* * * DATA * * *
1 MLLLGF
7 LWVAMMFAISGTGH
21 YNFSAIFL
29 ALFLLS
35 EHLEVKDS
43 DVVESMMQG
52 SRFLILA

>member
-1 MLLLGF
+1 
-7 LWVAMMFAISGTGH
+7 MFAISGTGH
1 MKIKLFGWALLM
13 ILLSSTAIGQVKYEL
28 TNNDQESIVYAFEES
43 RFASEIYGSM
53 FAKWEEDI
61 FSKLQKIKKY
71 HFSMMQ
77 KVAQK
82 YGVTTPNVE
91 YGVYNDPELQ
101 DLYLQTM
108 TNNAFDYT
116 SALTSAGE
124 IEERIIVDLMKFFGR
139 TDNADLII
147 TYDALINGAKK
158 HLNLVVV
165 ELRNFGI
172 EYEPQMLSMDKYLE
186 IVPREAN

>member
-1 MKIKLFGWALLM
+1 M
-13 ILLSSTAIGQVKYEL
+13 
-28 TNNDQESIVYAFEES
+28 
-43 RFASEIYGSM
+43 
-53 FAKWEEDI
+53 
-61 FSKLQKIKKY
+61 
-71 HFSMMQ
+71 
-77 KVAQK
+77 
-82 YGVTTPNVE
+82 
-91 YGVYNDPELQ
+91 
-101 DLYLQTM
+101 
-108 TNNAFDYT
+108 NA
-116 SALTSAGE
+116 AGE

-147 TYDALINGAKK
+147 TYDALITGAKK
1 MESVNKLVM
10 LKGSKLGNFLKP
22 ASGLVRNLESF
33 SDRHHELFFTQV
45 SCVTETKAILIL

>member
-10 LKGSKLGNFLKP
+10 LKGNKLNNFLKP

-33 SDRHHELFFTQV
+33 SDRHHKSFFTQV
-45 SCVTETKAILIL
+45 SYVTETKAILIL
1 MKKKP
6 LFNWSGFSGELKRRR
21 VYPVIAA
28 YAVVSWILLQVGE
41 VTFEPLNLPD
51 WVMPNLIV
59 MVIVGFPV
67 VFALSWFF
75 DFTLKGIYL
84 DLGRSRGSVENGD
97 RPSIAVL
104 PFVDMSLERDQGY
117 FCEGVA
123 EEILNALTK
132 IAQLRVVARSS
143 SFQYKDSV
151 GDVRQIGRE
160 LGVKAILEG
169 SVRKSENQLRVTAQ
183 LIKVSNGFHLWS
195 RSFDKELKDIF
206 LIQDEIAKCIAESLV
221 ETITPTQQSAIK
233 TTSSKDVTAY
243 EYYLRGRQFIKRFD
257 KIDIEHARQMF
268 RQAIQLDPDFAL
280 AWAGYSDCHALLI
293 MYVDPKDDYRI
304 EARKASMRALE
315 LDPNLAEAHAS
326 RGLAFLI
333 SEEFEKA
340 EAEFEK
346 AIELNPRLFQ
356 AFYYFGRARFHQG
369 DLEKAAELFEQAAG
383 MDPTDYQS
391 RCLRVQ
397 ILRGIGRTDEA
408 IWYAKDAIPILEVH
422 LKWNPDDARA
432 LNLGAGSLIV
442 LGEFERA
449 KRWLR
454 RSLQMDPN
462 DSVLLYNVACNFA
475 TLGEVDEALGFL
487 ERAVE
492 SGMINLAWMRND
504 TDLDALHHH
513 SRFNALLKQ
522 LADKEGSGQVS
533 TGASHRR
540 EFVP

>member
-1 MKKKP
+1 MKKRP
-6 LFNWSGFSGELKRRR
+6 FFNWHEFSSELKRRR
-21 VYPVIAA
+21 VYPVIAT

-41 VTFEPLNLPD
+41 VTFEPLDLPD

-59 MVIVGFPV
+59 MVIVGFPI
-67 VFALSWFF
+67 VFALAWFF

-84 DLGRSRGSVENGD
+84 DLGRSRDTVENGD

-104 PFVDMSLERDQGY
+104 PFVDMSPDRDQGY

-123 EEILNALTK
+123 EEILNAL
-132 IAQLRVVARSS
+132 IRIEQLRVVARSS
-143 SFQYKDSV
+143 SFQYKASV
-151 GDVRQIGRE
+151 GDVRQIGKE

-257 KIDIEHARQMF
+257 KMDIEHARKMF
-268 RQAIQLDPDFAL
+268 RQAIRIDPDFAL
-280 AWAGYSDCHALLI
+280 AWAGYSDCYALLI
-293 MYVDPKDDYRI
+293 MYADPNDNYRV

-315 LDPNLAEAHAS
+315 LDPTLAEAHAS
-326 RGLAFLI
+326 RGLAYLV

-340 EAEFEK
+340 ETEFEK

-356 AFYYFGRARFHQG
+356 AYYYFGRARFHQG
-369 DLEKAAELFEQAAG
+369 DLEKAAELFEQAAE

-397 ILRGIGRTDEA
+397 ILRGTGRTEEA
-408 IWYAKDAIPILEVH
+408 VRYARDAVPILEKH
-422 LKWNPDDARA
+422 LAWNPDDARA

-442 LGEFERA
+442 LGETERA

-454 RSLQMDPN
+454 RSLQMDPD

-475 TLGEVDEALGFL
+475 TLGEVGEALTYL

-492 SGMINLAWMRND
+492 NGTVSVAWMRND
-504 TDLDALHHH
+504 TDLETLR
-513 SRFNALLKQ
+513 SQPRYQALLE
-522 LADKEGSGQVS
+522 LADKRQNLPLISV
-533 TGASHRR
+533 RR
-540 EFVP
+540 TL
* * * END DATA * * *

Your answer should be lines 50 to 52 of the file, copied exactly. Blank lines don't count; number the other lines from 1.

-82 YGVTTPNVE
+82 
-91 YGVYNDPELQ